The Pension Fund of Russia, FIU, aims to use blockchain to store and track employment contracts.
By the end of this year, the FUI will submit plans to integrate all FIU systems onto one blockchain.
The FIU has considerable amounts of information on tax deductions, insurance premiums of employees and other employee financial information. Hence it hopes that placing the information on a distributed ledger will drastically lower the cost of storing and servicing large amounts of employee data.
Moreover, this will also improve data storage practices and protect employees from fraud.
Reduce employment disputes
According to Rostrund, there have been 465 000 appeals from Russian citizens for violations of labor rights in the past year.
“Today, the level of violation of labor agreements between employees and employers is very high. This mainly applies to small and medium-sized enterprises. The employee’s rights are often violated from the very beginning …but also when they are laid off,” said Alexander Shcherbakov, Professor at the Russian Academy of Science and Technology.
Using distributed ledger technology will increase the transparency of employment contracts, allowing law enforcement agencies to police them and decrease the number of labor agreement violations.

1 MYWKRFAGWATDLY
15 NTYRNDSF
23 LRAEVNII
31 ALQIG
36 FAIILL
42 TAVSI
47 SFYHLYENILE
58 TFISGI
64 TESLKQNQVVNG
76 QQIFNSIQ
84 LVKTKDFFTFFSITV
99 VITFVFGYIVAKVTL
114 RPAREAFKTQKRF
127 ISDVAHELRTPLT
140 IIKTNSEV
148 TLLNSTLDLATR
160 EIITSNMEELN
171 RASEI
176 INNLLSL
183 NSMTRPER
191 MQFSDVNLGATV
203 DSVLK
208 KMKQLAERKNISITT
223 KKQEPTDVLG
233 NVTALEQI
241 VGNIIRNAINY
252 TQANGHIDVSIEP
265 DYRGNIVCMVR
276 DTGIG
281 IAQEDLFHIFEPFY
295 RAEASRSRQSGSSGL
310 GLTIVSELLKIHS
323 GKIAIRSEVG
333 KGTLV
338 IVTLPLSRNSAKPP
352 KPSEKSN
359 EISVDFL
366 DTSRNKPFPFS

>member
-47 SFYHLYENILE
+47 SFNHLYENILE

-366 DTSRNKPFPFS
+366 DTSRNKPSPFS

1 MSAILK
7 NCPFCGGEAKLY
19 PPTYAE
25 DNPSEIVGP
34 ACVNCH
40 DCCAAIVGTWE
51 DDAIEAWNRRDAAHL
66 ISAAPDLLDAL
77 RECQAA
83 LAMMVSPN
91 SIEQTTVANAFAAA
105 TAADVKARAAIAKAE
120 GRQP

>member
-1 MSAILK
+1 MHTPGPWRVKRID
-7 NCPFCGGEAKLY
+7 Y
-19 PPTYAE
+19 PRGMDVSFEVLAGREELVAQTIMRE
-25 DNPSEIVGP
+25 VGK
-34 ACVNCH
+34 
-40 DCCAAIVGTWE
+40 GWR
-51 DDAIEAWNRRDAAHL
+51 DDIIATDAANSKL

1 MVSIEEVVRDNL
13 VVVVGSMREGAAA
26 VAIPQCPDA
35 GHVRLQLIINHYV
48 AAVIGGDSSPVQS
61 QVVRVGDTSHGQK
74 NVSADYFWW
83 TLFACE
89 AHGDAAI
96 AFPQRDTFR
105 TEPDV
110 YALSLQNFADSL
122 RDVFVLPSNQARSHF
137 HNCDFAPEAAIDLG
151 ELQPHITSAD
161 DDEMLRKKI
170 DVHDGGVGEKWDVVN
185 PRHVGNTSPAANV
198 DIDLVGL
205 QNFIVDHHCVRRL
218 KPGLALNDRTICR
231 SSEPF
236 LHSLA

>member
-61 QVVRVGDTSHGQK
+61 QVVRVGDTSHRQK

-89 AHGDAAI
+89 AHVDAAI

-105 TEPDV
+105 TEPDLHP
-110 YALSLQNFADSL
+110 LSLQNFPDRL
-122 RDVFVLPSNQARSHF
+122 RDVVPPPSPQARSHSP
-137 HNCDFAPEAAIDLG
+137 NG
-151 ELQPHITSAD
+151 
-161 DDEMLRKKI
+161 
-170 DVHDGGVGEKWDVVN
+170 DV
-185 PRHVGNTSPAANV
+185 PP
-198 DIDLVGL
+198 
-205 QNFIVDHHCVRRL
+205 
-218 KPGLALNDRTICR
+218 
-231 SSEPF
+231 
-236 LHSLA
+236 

Nevertheless, the FIU adoption of blockchain is not imminent. In June, Prime Minister Dimitry Medvedev stated that blockchain would start to be used in 2020. After the blockchain goes live, paper contracts will continue for some time.
Other legal contract blockchain initiatives
While the FIU project is limited to employment contracts, there are several more general smart legal contract initiatives.
Yesterday Data61 unveiled plans for an Australian National Blockchain for business contracts.
A month ago the Agreements Network announced it’s working with three law firms and several technology providers on a similar initiative. Plus there’s the OpenLaw project which uses Ethereum. Both of these are focused on standardized contracts.
Accord is a very broad legal consortium that’s developing standards for smart legal contracts. Members include many of the largest law firms in the world.
Finally, Deutsche Bahn is working on a system to manage contracts with other group companies and potentially suppliers.